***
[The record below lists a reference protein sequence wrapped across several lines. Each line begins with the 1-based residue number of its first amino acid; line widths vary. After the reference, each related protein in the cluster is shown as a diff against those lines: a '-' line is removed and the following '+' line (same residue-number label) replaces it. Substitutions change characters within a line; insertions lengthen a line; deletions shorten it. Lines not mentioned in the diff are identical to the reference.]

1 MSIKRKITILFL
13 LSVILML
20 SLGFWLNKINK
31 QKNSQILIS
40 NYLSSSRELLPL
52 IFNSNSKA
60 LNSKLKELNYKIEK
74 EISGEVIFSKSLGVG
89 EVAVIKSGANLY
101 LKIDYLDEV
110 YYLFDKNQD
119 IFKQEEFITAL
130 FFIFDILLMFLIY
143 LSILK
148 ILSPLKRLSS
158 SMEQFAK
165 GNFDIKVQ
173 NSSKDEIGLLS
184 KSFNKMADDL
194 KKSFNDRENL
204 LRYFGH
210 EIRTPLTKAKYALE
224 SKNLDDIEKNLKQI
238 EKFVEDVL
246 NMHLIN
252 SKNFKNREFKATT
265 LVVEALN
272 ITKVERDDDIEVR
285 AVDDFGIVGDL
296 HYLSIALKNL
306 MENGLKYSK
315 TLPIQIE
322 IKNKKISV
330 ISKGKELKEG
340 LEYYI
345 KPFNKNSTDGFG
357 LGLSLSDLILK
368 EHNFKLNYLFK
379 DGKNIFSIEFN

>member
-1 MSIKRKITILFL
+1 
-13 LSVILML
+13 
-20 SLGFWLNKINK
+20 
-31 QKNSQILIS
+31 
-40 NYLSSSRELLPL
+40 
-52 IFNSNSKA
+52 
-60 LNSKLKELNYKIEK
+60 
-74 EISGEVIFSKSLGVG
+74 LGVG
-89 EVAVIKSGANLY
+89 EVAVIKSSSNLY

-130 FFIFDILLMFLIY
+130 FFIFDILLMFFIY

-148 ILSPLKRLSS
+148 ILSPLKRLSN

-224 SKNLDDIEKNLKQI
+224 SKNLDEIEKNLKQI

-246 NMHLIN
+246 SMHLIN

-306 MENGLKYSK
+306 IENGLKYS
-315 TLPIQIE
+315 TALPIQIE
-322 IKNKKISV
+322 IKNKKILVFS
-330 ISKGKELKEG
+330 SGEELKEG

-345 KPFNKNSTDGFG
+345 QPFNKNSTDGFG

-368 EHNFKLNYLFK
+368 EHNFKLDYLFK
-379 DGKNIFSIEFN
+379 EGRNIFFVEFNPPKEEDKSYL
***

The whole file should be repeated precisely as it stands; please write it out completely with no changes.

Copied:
[The record below lists a reference protein sequence wrapped across several lines. Each line begins with the 1-based residue number of its first amino acid; line widths vary. After the reference, each related protein in the cluster is shown as a diff against those lines: a '-' line is removed and the following '+' line (same residue-number label) replaces it. Substitutions change characters within a line; insertions lengthen a line; deletions shorten it. Lines not mentioned in the diff are identical to the reference.]

1 MSIKRKITILFL
13 LSVILML
20 SLGFWLNKINK
31 QKNSQILIS
40 NYLSSSRELLPL
52 IFNSNSKA
60 LNSKLKELNYKIEK
74 EISGEVIFSKSLGVG
89 EVAVIKSGANLY
101 LKIDYLDEV
110 YYLFDKNQD
119 IFKQEEFITAL
130 FFIFDILLMFLIY
143 LSILK
148 ILSPLKRLSS
158 SMEQFAK
165 GNFDIKVQ
173 NSSKDEIGLLS
184 KSFNKMADDL
194 KKSFNDRENL
204 LRYFGH
210 EIRTPLTKAKYALE
224 SKNLDDIEKNLKQI
238 EKFVEDVL
246 NMHLIN
252 SKNFKNREFKATT
265 LVVEALN
272 ITKVERDDDIEVR
285 AVDDFGIVGDL
296 HYLSIALKNL
306 MENGLKYSK
315 TLPIQIE
322 IKNKKISV
330 ISKGKELKEG
340 LEYYI
345 KPFNKNSTDGFG
357 LGLSLSDLILK
368 EHNFKLNYLFK
379 DGKNIFSIEFN

>member
-1 MSIKRKITILFL
+1 
-13 LSVILML
+13 
-20 SLGFWLNKINK
+20 
-31 QKNSQILIS
+31 
-40 NYLSSSRELLPL
+40 
-52 IFNSNSKA
+52 
-60 LNSKLKELNYKIEK
+60 
-74 EISGEVIFSKSLGVG
+74 LGVG
-89 EVAVIKSGANLY
+89 EVAVIKSSSNLY

-130 FFIFDILLMFLIY
+130 FFIFDILLMFFIY

-148 ILSPLKRLSS
+148 ILSPLKRLSN

-224 SKNLDDIEKNLKQI
+224 SKNLDEIEKNLKQI

-246 NMHLIN
+246 SMHLIN

-306 MENGLKYSK
+306 IENGLKYS
-315 TLPIQIE
+315 TALPIQIE
-322 IKNKKISV
+322 IKNKKILVFS
-330 ISKGKELKEG
+330 SGEELKEG

-345 KPFNKNSTDGFG
+345 QPFNKNSTDGFG

-368 EHNFKLNYLFK
+368 EHNFKLDYLFK
-379 DGKNIFSIEFN
+379 EGRNIFFVEFNPPKEEDKSYL